The University USP – An interview with Mr Andrew Fan Ka-fai

By Eric Collins

Mr Andrew Fan Ka-fai graduated from CityU's first cohort of the Bachelor of Arts in Business Studies programme in 1988. He is Regional President of Greater China for Nu Skin Enterprises Inc. and a member of the Council of CityU. Here he talks about his early days at CityU, what it takes to build a university culture of innovation, and the university Unique Selling Point.

Mr Andrew Fan Ka-fai Andrew Fan's book, Dare to Fail, published in 2014
© Book Publishing, CommonWealth Magazine Group


You were part of CityU back at the beginning. What was the University like then?

I was in the first cohort at CityU. It was like a company, like a business. We were in Mong Kok, and in a commercial building. There were less than a thousand students. I remember the lift system. In my first year we were free to go to any floor. In the second year, odd or even floors. The third year one lift would go to just three floors. Then we had to use the back stairs to move up or down a floor or two. It was very congested. That's where we met people.

What was the educational atmosphere like?

I'm not sure how much most of the students knew about the university before they joined. After all this was a new institution at that time. However, I think freedom was what everybody was looking forward to. In the old days the secondary schools were quite disciplined. It was a bit like a boarding school atmosphere – except we went home at night. We had prefects who would check if our hair went beyond the collar, or for the ladies how many inches the skirt was above the knee! In Hong Kong most schools were operated by the church. The Catholic stream was much tighter than the other Christian schools. Actually I started to grow longer hair when I got away from the Catholics. University was something different. The pun on the name for "University" in Cantonese is " 任你玩四年" meaning "You can have fun of any sort for four years!" That sums it up.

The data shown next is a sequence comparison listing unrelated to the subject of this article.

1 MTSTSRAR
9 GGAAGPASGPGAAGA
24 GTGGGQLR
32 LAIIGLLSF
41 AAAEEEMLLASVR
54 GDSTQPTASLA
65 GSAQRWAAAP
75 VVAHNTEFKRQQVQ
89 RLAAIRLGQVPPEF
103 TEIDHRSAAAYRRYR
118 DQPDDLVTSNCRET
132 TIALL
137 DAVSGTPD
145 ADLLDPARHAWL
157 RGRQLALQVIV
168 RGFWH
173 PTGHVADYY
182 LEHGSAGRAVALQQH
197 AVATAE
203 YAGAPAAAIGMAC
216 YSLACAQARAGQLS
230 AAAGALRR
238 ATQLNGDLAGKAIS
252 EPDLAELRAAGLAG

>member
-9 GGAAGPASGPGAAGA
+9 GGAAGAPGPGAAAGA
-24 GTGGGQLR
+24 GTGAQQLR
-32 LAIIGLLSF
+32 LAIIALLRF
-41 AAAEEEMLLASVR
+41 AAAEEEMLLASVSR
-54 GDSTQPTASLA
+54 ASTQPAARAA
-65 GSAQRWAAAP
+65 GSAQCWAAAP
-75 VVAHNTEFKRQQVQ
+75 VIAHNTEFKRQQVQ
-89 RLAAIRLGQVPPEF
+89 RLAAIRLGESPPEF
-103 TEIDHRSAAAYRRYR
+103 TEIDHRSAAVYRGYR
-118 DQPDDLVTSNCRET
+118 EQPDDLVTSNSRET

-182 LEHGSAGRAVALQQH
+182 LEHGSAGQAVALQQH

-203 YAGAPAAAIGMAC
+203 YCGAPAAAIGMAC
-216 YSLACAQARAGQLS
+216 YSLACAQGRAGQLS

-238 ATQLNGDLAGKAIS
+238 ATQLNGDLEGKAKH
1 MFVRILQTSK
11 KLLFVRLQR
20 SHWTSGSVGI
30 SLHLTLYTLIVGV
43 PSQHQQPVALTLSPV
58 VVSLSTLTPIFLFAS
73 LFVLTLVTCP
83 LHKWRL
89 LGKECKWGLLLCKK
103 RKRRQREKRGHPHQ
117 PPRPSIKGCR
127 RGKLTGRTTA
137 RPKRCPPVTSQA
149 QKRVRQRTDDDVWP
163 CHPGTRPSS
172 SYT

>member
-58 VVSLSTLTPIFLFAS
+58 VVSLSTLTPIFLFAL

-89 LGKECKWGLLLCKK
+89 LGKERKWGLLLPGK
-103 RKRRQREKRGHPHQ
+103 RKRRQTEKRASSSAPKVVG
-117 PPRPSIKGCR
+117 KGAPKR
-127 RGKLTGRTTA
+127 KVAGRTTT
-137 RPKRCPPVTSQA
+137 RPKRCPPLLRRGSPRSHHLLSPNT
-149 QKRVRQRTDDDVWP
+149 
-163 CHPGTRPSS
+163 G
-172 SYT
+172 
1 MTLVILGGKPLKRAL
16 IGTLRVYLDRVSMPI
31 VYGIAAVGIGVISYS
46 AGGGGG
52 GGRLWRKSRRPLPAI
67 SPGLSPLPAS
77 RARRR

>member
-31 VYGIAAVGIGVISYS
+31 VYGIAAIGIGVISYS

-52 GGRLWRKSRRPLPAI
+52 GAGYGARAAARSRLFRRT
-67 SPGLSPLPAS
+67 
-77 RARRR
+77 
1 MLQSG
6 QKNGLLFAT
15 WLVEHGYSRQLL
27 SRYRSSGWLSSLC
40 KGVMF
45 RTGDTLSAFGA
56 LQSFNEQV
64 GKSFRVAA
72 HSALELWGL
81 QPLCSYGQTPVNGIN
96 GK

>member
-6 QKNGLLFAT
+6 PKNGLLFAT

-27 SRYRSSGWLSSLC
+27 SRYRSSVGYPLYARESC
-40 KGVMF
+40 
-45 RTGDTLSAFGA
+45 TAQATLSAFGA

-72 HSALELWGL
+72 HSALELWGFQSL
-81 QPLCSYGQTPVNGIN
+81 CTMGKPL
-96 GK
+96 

Does it capture the spirit of this University?

We were the ones who shaped the spirit of this University, along with the faculty and management, and because of that we have real passion for this university.

How has the University changed?

Then it was like a small family and now it has become so big. The canteen could only take 40 or 50 people. Now it can take a thousand. The Students' Union was tiny. In the Student Affairs Office we knew everyone by name.


You were Chairman of the Council of the Students' Union. Is it important to encourage leadership?

I didn't think of myself as a leader. I participated in these extra curricula activities to have fun. I am kind of an extrovert person, being expressive and proactively participating, and then I found that the more that you do, the more likely it was that you were going to become a leader. But I really didn't position myself as such. Things would just naturally evolve. A leader is not a position like a manager. It is about whether you can become influential, how you can speak with and for people. It helped me live a more meaningful life. In the business sector by the way it is no good becoming a leader. You have no life. Everyone knows what you do! Sometimes you think it is a choice, but when things evolve you really don't have that much choice.